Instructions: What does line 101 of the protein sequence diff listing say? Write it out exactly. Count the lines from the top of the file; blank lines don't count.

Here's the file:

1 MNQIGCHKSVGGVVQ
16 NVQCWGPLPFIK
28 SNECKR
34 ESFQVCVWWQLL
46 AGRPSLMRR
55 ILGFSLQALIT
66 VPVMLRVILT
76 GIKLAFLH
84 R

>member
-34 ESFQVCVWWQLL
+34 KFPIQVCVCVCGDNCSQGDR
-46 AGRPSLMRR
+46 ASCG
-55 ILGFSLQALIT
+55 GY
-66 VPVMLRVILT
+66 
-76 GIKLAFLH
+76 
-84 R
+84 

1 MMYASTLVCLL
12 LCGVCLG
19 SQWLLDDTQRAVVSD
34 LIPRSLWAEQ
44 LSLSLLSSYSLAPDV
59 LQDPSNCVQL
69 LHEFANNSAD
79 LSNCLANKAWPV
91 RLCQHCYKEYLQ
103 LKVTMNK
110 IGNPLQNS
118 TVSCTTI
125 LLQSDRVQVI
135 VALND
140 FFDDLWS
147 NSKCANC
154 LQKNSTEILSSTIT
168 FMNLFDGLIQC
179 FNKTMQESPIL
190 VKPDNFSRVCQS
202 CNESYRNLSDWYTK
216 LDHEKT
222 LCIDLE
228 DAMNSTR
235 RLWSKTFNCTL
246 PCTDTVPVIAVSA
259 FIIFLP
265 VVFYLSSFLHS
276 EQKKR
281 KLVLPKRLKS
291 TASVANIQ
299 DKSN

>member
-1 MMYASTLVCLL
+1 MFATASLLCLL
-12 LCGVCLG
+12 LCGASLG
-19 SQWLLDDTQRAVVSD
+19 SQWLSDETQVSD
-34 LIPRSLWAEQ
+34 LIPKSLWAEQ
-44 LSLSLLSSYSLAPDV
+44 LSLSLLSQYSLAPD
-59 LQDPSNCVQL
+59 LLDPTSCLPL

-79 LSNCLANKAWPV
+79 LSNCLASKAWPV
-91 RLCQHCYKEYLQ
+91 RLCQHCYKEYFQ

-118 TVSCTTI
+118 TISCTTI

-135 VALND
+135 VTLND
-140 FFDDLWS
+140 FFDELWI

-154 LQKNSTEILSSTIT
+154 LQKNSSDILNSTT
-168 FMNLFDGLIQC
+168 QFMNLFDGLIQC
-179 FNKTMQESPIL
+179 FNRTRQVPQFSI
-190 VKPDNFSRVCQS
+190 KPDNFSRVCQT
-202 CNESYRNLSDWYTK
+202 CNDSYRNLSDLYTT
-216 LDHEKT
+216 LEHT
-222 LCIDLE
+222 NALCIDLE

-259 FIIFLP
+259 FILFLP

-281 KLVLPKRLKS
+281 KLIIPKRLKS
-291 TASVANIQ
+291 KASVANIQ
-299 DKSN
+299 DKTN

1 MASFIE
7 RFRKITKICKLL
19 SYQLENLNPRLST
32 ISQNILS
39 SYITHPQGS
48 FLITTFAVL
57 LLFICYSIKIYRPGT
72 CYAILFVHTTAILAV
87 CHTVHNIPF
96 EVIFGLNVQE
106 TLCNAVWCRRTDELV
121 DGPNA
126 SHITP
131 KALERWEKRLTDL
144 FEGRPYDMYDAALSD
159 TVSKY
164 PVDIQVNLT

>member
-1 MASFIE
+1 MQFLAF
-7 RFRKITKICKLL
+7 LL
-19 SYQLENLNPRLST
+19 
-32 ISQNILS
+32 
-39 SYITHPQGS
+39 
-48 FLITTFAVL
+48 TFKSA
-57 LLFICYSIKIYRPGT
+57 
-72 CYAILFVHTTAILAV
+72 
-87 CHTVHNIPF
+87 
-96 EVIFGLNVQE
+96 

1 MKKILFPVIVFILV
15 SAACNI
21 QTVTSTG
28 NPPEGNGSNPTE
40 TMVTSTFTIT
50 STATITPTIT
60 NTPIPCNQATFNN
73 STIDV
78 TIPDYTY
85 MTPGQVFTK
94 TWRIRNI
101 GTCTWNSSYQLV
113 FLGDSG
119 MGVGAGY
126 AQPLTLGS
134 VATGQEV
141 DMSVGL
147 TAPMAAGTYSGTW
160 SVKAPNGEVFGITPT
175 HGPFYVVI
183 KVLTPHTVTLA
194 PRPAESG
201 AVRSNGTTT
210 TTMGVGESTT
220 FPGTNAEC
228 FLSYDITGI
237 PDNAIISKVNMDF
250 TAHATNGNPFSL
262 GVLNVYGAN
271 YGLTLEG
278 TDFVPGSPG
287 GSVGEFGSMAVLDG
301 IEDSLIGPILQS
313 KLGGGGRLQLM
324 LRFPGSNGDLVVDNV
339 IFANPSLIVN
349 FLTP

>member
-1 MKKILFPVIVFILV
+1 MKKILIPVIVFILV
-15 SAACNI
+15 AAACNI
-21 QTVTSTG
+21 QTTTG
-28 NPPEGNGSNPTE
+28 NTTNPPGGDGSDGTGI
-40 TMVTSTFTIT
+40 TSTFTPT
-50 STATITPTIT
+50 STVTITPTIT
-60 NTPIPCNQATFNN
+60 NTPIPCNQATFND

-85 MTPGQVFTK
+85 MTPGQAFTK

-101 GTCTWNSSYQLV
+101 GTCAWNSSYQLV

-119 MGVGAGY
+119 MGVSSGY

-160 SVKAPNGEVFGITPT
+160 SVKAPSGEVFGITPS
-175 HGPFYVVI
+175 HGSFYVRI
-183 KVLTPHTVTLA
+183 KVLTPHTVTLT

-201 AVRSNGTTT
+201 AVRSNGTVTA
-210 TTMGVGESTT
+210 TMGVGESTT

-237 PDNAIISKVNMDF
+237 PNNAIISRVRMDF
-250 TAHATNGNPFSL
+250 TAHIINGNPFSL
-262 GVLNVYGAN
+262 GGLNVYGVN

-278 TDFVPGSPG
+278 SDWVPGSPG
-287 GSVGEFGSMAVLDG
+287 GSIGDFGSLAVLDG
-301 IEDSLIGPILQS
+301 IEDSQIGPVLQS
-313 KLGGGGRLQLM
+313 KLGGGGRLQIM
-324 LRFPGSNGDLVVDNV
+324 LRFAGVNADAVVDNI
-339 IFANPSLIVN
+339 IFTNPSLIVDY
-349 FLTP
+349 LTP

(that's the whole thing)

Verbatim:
7 RFRKITKICKLL